I love writing. You’d never know it based on the small amount of posts I’ve written, both here and on my previous wine blog, but I really love writing. When I was young, I wrote poetry, short stories, scripts, you name it. Then, when I went off to junior college after high school, I was counseled on how to “adult.” Long before Twitter and social media, I still dreamed of writing for a living. And since the birth of the internet and the subsequent (for the most part) death of print media, I knew the medium would be different.
One of my favorite jobs in recent years was writing daily blog posts for a home health care agency. I managed the social media for the company also, but what I really looked forward to every day was unfurling my thoughts on the daily blog post’s concepts onto my computer screen. I was amazed (never offended) when my colleagues would edit the posts and then hand them back to me for publication and distribution.
Sadly, the job didn’t work out as it was one of my many gigs and, when other jobs dried up, the pay wasn’t sustainable.
Fast forward to 2017. Once I learned with certainty that my current full-time job was going to end (retirement), I slowly began to explore how I could earn a living writing.
One source that I refer to frequently, both for blogging tips and budget advice is Rosemarie Groner, and her Busy Budgeter site.
Until I found her website a couple years ago, I never embraced the idea that I actually had control of my budget. I thought budgeting would force me to deprive myself of fun events, be boring, and, worst of all, that I would never succeed. I was wrong! Her bootcamp budget program inspired me so much that I paid down a number of loans last year, including a student loan, a large credit card bill and more.
So, over the last couple years or so, I would read Rosemarie’s emails every time one popped into my inbox. In most cases, I felt that every one of them spoke to me! In fact, I felt it was kizmet, magic, serendipity, whatever, when she started sharing information on how her blog grew. I realized, “hey, I love blogging, and have done it full time before. I can do it again!”
I started my new blog early 2018, and while I have not dedicated as much time to it as I would like, I still have the passion, energy and inspiration to keep it alive.
Question: Have you ever been overwhelmed the minute you walk in the door at the end of the day? It may not be exhaustion from commute traffic, or a “hangover” from a bad day at work, or even the tiring prospect of cooking yet another chicken dinner. It might be all the clutter at home weighing on you, both literally and emotionally. This is how I felt almost every day I came home after work, especially after I started my new blog. I thought, “How can I work on my blog when my house looks like this?!”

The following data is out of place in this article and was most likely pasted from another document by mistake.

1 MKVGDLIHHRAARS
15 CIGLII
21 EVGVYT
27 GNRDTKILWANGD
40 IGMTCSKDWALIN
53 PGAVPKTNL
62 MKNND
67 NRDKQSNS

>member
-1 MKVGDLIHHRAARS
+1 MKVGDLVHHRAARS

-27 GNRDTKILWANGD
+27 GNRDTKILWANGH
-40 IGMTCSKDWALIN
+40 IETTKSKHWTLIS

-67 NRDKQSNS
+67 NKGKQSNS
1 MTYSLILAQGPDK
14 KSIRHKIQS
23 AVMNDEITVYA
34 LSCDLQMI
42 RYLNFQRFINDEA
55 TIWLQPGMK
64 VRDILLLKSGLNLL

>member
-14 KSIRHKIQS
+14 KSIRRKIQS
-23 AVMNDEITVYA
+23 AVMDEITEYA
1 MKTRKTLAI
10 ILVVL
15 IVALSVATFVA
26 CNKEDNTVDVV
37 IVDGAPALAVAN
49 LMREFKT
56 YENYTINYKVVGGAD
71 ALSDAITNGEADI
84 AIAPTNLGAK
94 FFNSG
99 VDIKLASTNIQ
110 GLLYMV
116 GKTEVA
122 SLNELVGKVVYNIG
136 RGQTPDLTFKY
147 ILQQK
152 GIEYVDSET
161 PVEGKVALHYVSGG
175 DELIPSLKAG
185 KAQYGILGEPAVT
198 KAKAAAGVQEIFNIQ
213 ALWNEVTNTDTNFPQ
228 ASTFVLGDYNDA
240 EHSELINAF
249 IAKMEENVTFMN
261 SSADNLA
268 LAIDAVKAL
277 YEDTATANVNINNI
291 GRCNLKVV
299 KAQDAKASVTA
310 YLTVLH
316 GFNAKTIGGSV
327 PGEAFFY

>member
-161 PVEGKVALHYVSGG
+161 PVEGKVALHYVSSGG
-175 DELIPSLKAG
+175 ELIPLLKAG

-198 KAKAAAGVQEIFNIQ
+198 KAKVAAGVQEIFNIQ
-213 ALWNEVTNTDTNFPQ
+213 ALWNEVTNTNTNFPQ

It didn’t take me long to realize that the clutter at home would continue to prevent me from experiencing peace and relaxation in my home. Plus, I began to feel the clutter would hinder my blog and any future business I dreamt of.
Again, another email comes from Rosemarie that’s like she’s been reading my mind: “… if you’re in a phase of life where your home and life are impacting how much time you get to spend on the blog, this is probably a pretty important thing to talk to you about. Because the only way that I was ever even able to start and grow my blog was because I had hacked my home and life to run on autopilot as much as possible while I blogged…”
While I didn’t get a chance to join her Hot Mess to Home Success program, my fire was lit.
Since I’ve never been a fashionista, it was easy to purge clothes in both my dresser and my closet. In fact, once I started, I immediately found my weak area: paperwork! And books…. but that’s another post altogether lol.
You know the saying, once you know your specific areas of weakness, you can work on them? Bingo! I’ve already recycled, filed away, and thrown away at least two stacks of paperwork, and the best is yet to come.
I’m looking forward to taking it to another level when the bad weather clears out this spring, and clean out the garage where I have many boxes of my late mother’s Depression glass, books, and more.
There is such a feeling of lightness when you realize there is less clutter. Automated bill pay, and email bill delivery lessens the load, as does throwing away or donating unneeded kitchen item, clothing and more.
The feeling of lightness is one of relief and of hope. Hope in that less things cluttering your life means more meaningful interactions with the family and fewer distractions to burden an already hectic day. It means more time to relax and practice self-care, and time to pursue what you really want to do – plan a vacation, start a new fitness regime, find a new job, or dedicate the time you need to get that blog off the ground.
Let me know in the comments what good things have happened to you in your life (and with your blog if you’re a blogger!) from decluttering your home!